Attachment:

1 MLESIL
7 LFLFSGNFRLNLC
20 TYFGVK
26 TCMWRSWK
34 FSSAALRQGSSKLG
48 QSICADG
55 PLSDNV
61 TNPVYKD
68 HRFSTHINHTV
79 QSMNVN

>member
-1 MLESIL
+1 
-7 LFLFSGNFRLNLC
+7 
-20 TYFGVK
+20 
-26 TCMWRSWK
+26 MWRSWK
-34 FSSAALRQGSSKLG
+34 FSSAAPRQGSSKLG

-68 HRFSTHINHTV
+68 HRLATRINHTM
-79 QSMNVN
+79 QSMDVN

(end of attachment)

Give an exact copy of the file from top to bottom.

1 MLESIL
7 LFLFSGNFRLNLC
20 TYFGVK
26 TCMWRSWK
34 FSSAALRQGSSKLG
48 QSICADG
55 PLSDNV
61 TNPVYKD
68 HRFSTHINHTV
79 QSMNVN

>member
-1 MLESIL
+1 
-7 LFLFSGNFRLNLC
+7 
-20 TYFGVK
+20 
-26 TCMWRSWK
+26 MWRSWK
-34 FSSAALRQGSSKLG
+34 FSSAAPRQGSSKLG

-68 HRFSTHINHTV
+68 HRLATRINHTM
-79 QSMNVN
+79 QSMDVN